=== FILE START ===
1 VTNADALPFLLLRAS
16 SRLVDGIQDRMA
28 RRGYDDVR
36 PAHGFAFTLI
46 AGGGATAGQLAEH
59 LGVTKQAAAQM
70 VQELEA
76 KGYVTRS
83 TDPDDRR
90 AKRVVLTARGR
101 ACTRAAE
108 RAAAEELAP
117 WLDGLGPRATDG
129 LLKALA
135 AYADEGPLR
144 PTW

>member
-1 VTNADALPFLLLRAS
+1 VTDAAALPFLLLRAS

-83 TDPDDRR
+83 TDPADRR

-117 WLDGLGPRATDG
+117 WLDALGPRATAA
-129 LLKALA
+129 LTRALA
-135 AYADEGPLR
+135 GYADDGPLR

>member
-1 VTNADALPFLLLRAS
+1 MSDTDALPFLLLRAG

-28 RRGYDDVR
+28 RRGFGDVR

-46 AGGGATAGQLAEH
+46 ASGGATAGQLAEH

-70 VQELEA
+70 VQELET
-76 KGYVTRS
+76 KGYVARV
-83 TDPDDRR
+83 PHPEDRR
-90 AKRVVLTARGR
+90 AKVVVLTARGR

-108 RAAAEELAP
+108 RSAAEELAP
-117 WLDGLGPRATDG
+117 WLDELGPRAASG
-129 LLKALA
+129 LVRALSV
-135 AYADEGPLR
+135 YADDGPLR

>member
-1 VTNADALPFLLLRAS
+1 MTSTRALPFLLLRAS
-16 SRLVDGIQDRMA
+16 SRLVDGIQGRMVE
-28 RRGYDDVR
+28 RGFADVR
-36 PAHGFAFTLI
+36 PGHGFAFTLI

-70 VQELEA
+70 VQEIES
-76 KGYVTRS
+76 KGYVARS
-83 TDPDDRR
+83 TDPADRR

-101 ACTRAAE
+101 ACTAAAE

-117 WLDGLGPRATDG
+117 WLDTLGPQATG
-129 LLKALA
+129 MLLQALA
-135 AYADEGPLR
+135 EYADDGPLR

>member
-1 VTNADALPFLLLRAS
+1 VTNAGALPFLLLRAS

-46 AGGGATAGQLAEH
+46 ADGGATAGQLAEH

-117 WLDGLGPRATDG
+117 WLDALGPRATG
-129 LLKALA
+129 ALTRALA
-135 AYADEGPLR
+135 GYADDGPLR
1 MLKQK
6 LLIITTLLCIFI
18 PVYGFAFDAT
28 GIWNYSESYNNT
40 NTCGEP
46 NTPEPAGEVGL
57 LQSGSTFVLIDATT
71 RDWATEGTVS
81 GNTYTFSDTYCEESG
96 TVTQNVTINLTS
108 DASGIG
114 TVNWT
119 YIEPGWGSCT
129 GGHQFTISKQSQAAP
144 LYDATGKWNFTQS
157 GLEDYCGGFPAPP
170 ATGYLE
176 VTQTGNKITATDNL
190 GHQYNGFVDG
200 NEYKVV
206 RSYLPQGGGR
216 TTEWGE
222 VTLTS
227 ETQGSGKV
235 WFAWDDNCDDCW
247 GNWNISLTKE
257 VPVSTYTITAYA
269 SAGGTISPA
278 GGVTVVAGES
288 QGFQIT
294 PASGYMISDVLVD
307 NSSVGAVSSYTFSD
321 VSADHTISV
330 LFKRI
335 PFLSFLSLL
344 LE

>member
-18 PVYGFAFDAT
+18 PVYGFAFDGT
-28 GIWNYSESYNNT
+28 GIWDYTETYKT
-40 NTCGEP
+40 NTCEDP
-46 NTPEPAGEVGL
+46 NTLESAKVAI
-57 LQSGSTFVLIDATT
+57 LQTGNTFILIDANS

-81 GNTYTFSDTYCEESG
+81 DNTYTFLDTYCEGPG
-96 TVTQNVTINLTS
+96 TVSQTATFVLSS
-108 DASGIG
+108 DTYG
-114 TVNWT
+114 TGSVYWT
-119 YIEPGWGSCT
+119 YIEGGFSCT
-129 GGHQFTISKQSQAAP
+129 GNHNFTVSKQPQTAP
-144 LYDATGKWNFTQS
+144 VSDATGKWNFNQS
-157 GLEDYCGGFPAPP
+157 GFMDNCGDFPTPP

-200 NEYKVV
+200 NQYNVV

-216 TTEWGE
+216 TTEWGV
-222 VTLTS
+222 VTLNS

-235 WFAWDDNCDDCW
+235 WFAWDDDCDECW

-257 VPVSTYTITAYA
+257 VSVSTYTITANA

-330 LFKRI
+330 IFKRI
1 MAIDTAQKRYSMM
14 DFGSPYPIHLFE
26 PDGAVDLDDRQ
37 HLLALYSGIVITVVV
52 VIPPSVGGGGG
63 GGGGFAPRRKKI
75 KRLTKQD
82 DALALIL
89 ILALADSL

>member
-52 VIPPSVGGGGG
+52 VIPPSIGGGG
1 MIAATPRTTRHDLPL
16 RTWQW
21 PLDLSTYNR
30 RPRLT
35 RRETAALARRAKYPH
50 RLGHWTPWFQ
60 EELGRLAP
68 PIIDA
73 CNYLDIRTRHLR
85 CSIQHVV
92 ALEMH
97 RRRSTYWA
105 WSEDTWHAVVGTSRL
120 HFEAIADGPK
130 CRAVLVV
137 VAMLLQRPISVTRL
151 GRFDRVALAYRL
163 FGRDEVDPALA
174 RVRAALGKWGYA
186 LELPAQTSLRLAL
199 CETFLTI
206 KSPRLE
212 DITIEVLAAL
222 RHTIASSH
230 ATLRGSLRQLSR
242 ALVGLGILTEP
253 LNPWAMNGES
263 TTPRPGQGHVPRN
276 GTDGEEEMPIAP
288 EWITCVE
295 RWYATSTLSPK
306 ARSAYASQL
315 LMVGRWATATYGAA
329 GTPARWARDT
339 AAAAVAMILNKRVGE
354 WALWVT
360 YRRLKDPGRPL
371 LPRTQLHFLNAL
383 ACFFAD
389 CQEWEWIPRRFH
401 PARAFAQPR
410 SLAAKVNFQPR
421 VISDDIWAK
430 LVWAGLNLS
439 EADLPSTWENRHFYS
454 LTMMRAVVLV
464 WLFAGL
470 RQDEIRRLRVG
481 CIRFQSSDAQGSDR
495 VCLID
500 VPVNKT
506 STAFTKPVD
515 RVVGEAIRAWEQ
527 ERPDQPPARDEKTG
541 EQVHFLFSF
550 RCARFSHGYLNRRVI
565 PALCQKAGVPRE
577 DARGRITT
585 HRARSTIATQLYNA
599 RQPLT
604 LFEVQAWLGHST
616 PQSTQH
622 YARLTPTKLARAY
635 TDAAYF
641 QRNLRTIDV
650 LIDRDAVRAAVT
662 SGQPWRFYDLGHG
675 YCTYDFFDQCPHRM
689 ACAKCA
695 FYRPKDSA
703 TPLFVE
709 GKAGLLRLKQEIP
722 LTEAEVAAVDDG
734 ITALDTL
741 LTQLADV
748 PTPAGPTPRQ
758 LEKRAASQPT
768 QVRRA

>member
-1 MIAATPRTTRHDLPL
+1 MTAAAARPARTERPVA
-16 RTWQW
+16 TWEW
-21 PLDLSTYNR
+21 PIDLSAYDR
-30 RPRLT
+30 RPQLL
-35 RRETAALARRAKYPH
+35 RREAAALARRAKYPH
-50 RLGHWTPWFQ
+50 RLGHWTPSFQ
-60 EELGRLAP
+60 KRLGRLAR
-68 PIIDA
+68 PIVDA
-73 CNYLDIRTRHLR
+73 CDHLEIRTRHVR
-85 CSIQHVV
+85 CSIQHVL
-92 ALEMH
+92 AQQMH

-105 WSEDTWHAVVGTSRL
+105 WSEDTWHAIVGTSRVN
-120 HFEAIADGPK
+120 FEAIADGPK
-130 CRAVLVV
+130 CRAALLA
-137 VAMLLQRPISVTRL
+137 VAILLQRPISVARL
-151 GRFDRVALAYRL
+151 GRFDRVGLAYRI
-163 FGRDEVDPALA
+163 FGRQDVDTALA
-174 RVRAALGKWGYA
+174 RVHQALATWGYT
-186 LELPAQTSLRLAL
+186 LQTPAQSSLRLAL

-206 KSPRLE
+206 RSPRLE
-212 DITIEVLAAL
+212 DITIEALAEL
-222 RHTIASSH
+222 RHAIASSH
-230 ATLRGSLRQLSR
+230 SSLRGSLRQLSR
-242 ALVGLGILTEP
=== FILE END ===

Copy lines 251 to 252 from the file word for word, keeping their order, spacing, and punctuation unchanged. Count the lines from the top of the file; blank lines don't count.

-1 MIAATPRTTRHDLPL
+1 MTAAAARPARTERPVA